“In Britain we use our history in order to comfort us to make us feel stronger, to remind ourselves that we were always, always deep down, good people,” he said. “Maybe we mention a little bit of slave trade here and there, a few wars here and there, but the chapters we insist on are the sunny ones,” he said.
Neil MacGregor: ‘Britain forgets its past. Germany confronts it’
MacGregor warned: “This sort of handling of history is dangerous as well as regrettable”.
Germany’s approach towards accounting for its Nazi past had been in contrast “rigorous and courageous”, and had earned it admiration around the world, he said, speaking in fluent German.
He said Germans had given expression to their the worst chapter of their history in extensive memorials and Mahnmale (‘monuments to national shame’). “It’s telling that in English we don’t even have a word like ‘Mahnmal’,” he said. “The term is just too alien to us.”
MacGregor said that an example of how Britain was selective with the truth was the defeat of Napoleon Bonaparte at the Battle of Waterloo. “We learn in school that it was the Britons who finally, finally beat Bonaparte in Waterloo and got rid of him,” he said. But it was often forgotten that it had been an Anglo-Prussian alliance that defeated him. “As Wellington himself said, without Blücher, (the commander of the Prussian army, Gebhard Leberecht von Blücher) we wouldn’t have managed to defeat him ... This was joint German-British effort, but we don’t learn it that way”.
Gereon Sievernich, director of the Martin Gropius Bau where the exhibition is due to open on Saturday, thanked MacGregor and the exhibition’s curator, Barrie Cook, for having “given the Britons another view of Germany, and for giving the Germans their Germany back.”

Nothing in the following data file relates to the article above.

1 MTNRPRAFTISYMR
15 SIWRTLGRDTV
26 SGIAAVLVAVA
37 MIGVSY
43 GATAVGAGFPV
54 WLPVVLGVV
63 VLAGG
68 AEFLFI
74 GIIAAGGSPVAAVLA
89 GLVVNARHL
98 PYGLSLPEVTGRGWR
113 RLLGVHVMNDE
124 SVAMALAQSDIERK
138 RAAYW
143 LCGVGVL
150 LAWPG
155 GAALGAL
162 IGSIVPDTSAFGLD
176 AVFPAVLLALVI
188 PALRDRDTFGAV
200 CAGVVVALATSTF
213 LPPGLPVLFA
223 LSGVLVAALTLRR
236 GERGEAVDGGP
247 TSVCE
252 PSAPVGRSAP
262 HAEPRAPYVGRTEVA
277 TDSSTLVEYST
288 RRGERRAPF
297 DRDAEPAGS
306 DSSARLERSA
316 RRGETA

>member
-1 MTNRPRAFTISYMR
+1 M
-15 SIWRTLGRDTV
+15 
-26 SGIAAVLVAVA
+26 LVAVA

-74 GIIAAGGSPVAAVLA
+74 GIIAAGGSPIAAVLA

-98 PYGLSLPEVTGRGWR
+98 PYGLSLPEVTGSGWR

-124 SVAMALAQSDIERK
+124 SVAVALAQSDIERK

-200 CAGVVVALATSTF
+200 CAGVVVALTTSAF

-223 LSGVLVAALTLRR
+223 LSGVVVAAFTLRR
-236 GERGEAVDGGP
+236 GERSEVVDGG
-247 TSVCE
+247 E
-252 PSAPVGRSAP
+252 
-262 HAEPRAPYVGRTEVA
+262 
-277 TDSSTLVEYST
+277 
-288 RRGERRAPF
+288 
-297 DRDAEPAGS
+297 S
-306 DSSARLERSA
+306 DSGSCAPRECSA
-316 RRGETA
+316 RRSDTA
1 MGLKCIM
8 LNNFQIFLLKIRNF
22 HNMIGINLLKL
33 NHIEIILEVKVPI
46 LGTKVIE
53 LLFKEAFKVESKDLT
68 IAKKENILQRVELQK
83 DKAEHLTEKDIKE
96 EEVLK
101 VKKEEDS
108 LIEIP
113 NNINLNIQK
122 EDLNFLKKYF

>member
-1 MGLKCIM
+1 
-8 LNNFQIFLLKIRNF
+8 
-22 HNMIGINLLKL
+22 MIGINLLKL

Memories of a Nation, which showed at the British Museum and was accompanied by a BBC Radio series, explores the memories of a united Germany through 200 diverse objects, including the first motor car, from the 1880s, the entry gate to the Buchenwald concentration camp, and a wet suit used by someone trying to escape communist East Germany via the Baltic Sea.
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MacGregor said the exhibition was conceived some time before the EU referendum. But he said the exhibition’s glimpse at Germany’s long tradition of decentralisation of power – for hundreds of years it consisted of many kingdoms each with their own currency – highlighted one of the major differences between Britain and Germany. “If you’re looking for reasons for Brexit, just the idea there were no hard and fast borders in Germany explains ... how Europe is shaped today, but makes an island folk like ours panic,” he said.
MacGregor, who is also involved in creating the Humboldt Forum in Berlin, a new German equivalent to the British Museum, said he was curious to see how the British view of German history would be received by the public in Berlin, following the success of its London run. He said he would welcome a similar exhibition about British history from a German perspective, “precisely because it be helpful for us to have our own history explained to us from an outside perspective,” he said.
Britain's view of its history 'dangerous', says former museum director | Culture | The Guardian